As the English novelist Samuel Butler once noted, "Though God cannot alter the past, historians can." His observation is especially applicable to our changing perceptions of great historical personalities, most of whom are relentlessly "reinterpreted" by each new generation of biographers. It is doubtful whether many of these renowned characters of yesteryear would even recognize themselves in some of the publications devoted to them today.
There is no better example of this kind of meta-morphosis than Thomas Jefferson, author of the American Declaration of Independence and third President of the United States. Since his death in 1826 he has been alternately vilified and deified in numerous forms by writers of varying motivations. In fact, so wildly has his image fluctuated in the national consciousness over the years that an extensive scholarly study has been conducted to investigate this phenomenon.
During the first five decades of this nation's history, Jefferson was preeminent among his peers as an advo-cate of the rights of man. The inspiring appeal of his philosophy and the eloquent force of his expression have made him a powerful symbol of freedom throughout the Western world, and his influence has been even greater in death than in life. Because of this tremendous influence, hosts of "experts' have predictably come forward and altered the Jeffersonian image to accommo-date partisan political objectives.
Some have chosen to dwell on Jefferson's personal character. He has been, variously portrayed as either a scoundrel or a demigod, depending on the author's purpose. One recent product of the vilification school, for instance, is a popular "psychobiography" which has now found its way into most American libraries. Claim-ing to be an "intimate history" of Jefferson's private life, the book focuses largely on his alleged lust for an en-chanting slave mistress. It has Jefferson suffering from a near-schizophrenic condition as he desperately struggles to conceal his scandalous immorality in order to retain the esteem of the country he loves. As the following pages will demonstrate, this bizarre tale-like so many others about notable figures of the past-bears no resemblance to historical fact.
Others have preferred to explore Jefferson's system of ideas on government, economics, education, or some other subject. But whatever side of him is treated, the standard approach among today's writers is to "analyze" and "interpret" him for the reader. We are not permitted to look at Jefferson directly, but rather through the eyes
of various authors who summarize what he did and paraphrase what he said, then carefully explain why he did and said those things. Every few years another author comes along with still one more "fresh interpretation." As these pile up, one on top of another, the thoughtful reader begins to wonder who in the world Thomas Jefferson really was.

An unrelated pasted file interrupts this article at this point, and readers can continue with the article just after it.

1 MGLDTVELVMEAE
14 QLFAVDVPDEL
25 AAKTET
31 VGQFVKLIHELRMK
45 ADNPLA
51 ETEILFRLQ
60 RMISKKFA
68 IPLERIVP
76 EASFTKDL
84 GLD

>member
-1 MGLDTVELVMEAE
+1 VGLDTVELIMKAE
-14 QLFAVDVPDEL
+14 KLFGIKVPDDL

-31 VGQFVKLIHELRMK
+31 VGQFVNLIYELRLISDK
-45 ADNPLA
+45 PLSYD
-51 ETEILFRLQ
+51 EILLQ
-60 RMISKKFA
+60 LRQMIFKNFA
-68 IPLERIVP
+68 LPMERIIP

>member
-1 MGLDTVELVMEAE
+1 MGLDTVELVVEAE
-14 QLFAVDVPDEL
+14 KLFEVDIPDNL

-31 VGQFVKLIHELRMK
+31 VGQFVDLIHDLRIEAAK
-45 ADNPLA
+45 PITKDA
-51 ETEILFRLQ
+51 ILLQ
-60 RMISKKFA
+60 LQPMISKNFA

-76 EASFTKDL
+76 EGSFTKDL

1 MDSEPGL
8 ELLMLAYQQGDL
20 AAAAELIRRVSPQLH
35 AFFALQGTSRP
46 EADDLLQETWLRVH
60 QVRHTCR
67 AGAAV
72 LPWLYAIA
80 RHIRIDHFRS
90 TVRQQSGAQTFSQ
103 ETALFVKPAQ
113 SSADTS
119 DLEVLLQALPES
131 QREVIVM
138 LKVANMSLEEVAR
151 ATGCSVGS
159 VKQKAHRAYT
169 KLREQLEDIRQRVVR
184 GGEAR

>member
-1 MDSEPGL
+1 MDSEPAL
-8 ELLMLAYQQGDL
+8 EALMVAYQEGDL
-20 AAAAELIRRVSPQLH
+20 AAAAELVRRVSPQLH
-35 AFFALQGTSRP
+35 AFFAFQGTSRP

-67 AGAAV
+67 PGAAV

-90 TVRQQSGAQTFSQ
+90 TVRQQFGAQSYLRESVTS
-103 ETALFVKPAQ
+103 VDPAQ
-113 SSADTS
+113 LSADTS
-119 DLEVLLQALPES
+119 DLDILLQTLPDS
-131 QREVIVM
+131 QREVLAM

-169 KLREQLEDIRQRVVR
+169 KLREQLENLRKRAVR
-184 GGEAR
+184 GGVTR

That is precisely why The Real Thomas Jefferson has been published. The title may seem presumptuous at first glance, but it is not meant to suggest that those of us who prepared the book are gifted with superior insight. Indeed, we have made a conscious effort to keep ourselves out of the picture. By allowing Jefferson to explain his life and ideas in his own words, we have tried to ensure that his spirit, not ours, will breathe in these pages-so that all who read them will become acquainted with Jefferson himself, not another second-hand interpretation of him.
For reasons already noted, Jefferson's life and thought have been misrepresented and misconstrued by Ameri-cans of the twentieth century. Yet before we can ap-preciate and utilize his magnificent vision of a free republic, we must correctly understand both his life and his ideas. Thus the two-part format of this volume: the biography in Part I and the selected quotations in Part 11 are complementary elements, each making the other more meaningful and providing a fuller portrait of the real Jefferson. As we have indicated, the book consists mostly of Jefferson's own words; even the biography is drawn chiefly from his writings. In both sections the passages quoted are carefully documented from original sources.
This volume is part of a series being published by the National Center for Constitutional Studies, which has been established to help restore Constitutional principles in the tradition of America's Founding Fathers. The AMERICAN CLASSIC SERIES is designed to revive an in-telligent appreciation of the Founders and the remarkable system of free government which they gave us. The nation these men built is now in the throes of a political, economic, social, and spiritual crisis that has driven many to an almost frantic search for "modern solutions." Ironically, the solutions have been readily available for nearly two hundred years in the writings of our Founding Fathers. An honest examination of twentieth-century American history reveals that virtually every serious problem that has developed in our society can be traced to an ill-conceived departure from the sound principles taught by these great men. The citizen of today who turns back to the Founders' writings is often surprised by their timeless relevance-and perhaps equally dismayed that we have permitted ourselves to stray so far from such obvious truths.
It is our earnest hope that the AMERICAN CLASSIC SERIES will prove to be an inspiration and a valuable resource to those who believe that this nation can yet fulfill its "manifest destiny" as a bulwark of freedom in the world.